a b à CPUs
April 11, 2008 10:18:29 PM

^To see the direction of the fan fell what way is most of the air moving. Generally (98% of the time) the air will move the way fan is facing.
a b à CPUs
April 11, 2008 10:19:38 PM

bobwya said:
May favourite after some experimentation is neat washing up liquid (I kid you not!!) The detergent binds up the metal particles very and they can be throughly rinsed off under the tap. They can be reused when dry and still work fairly well (the particles clog up the abrasive particles on the sand-paper).
.......

Yeah, I have seen/heard a few of my friends do this. But I prefer Acetone and Tech grade Alcohol.
April 11, 2008 10:22:42 PM

Washing up liquid? Like Dawn or Dial liquid soap? Or laundry detergent? That is one hell of an experiment!
a b à CPUs
April 11, 2008 10:29:08 PM

^Yup. I need to try that too.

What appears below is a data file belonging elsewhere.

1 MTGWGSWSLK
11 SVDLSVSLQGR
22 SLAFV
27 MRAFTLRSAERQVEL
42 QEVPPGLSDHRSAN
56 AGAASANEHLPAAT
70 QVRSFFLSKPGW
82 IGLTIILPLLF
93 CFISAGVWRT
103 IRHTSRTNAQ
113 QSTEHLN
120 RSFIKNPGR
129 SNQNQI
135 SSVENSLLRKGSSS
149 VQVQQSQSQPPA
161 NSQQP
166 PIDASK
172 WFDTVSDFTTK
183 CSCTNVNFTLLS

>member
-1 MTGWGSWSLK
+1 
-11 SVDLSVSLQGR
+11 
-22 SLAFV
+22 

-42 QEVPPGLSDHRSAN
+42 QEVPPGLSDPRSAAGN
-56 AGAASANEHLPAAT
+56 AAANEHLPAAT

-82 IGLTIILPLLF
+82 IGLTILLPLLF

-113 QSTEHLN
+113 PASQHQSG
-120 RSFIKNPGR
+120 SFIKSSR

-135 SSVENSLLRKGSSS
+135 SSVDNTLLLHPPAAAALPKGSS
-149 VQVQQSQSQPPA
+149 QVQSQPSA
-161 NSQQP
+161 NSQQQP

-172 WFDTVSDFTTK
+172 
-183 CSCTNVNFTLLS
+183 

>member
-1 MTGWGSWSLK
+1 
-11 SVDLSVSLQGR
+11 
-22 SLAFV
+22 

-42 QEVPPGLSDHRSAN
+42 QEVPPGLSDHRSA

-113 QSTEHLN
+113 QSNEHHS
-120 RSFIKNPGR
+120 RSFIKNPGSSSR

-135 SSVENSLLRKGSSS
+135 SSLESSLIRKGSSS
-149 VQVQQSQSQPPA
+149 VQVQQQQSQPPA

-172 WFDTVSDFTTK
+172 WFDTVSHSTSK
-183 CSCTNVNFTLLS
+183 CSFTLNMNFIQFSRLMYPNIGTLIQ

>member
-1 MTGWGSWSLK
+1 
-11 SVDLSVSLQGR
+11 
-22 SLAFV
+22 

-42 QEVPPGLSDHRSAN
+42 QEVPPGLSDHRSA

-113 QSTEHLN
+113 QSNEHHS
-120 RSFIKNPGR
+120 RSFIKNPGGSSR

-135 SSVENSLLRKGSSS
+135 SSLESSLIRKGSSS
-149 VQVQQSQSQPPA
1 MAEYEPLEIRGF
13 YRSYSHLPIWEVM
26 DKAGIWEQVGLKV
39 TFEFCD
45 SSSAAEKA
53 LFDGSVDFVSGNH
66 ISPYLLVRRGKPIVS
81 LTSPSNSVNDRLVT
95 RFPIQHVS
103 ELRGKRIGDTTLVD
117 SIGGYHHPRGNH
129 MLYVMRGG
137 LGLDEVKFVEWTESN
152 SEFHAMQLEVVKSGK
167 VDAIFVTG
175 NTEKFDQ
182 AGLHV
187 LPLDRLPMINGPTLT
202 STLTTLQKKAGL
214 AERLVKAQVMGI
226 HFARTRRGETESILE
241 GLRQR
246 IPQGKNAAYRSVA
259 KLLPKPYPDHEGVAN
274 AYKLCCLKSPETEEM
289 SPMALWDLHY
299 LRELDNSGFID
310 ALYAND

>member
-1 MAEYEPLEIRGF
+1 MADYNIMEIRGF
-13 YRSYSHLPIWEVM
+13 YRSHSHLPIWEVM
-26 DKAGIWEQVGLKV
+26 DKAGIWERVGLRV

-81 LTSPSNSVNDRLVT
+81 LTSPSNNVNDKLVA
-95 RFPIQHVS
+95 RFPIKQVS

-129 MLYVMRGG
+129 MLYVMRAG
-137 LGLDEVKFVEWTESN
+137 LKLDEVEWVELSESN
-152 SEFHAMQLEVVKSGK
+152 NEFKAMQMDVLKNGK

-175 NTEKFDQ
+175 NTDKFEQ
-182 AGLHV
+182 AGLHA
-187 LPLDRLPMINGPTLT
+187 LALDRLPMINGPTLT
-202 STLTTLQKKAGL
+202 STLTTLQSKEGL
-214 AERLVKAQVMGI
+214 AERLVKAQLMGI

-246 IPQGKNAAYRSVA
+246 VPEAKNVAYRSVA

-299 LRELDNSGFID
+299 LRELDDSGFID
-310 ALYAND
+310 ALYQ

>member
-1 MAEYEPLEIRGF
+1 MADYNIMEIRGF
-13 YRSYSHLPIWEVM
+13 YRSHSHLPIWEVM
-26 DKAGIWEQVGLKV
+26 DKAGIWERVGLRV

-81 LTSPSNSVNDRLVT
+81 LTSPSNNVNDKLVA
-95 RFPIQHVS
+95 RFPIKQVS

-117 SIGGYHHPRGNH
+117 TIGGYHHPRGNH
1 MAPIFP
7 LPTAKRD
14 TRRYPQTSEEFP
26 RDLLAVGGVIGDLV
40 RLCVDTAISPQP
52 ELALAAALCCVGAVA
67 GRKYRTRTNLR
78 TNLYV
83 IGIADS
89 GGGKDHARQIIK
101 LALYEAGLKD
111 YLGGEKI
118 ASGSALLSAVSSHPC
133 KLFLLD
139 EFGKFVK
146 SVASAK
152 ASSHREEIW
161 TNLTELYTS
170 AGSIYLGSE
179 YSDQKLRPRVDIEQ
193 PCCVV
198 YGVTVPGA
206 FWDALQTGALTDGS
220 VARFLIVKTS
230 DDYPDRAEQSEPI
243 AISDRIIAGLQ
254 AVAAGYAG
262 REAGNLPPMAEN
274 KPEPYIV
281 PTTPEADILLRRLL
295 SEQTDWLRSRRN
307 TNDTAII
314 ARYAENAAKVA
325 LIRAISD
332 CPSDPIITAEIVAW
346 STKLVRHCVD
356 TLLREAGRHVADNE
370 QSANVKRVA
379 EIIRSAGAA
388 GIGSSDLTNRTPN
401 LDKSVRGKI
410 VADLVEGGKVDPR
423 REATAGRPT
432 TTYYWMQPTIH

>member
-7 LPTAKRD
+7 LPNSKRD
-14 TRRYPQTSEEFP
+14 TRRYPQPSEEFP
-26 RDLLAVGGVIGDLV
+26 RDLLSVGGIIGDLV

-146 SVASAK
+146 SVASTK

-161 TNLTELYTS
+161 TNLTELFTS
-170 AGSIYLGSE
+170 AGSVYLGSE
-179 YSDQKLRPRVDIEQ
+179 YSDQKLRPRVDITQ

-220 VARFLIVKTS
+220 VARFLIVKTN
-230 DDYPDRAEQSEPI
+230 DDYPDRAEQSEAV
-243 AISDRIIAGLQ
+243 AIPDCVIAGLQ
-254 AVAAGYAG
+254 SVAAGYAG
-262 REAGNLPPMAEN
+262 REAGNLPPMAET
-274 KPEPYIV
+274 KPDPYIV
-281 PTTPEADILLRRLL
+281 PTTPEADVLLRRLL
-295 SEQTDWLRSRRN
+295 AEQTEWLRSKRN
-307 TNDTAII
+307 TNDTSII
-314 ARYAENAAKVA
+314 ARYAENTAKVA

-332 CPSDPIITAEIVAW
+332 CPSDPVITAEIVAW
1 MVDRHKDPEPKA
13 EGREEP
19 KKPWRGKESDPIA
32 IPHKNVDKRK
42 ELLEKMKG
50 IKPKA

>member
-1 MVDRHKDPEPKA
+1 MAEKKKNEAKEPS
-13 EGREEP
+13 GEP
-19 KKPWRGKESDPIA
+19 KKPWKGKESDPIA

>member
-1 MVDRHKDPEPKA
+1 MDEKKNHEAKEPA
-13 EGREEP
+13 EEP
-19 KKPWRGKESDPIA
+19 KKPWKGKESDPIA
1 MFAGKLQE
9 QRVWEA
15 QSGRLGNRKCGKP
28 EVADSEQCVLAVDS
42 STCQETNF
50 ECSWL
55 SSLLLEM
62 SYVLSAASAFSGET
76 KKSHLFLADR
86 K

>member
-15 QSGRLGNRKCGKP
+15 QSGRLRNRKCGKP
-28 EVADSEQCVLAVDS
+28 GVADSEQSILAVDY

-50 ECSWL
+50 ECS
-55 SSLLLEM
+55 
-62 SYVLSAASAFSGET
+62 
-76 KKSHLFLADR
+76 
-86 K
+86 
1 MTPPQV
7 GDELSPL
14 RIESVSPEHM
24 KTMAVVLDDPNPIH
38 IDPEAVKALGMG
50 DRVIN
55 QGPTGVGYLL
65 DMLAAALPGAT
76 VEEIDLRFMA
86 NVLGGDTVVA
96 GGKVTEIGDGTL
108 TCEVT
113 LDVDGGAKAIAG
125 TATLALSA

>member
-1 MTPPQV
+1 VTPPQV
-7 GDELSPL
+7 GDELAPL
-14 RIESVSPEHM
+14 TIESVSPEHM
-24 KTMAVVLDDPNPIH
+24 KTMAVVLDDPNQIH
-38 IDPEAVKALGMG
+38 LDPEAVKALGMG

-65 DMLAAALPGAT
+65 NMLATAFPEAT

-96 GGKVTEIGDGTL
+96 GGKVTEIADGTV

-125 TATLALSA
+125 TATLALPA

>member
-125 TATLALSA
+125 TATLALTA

April 12, 2008 12:22:45 AM

Update:

My PC sits in an enclosure that is part of my desk. I decided to take the PC out of the enclosure and monitor the temps. I was amazed!

Idle - 31C
Load - 39C

Not a major reduction from the idle temperatures, but the load temperature dropped another 5C. I'm not shocked, but just truly amazed at how cool this PC is running now. That almost 20C lower under load. This cooler rocks!

P.S. I do have the fan on right...!
April 12, 2008 7:05:39 AM

stabgotham said:
Washing up liquid? Like Dawn or Dial liquid soap? Or laundry detergent? That is one hell of an experiment!


Like one large drop of concentrated liquid for handwashing dishes (you got that kinda stuff in the USA?) I was using Co-operative own-brand washing up liquid (from the UK)!! Not a value-brand (too much water)!!

You really don't want to sand dry. Sure it works well but after a few projects you will start to develop metal poisoning and/or emphysema !! :sol: 

My method is one of the best as the detergent locks up the metal particales and you can easily rinse them away to reuse the sandpaper. Neat washing up liquid is also a good lubicant and makes the sanding quite effortless. The key is to only use a small drop each time and always apply it to dry sandpaper.

Surely an alcohol & Acetone mixture is not as good a lubricant - certainly not quite so innocuous to human health as washing up liquid when inhaled??!! :pt1cable: 

Quoting from http://www.frostytech.com/articleview.cfm?articleID=2233: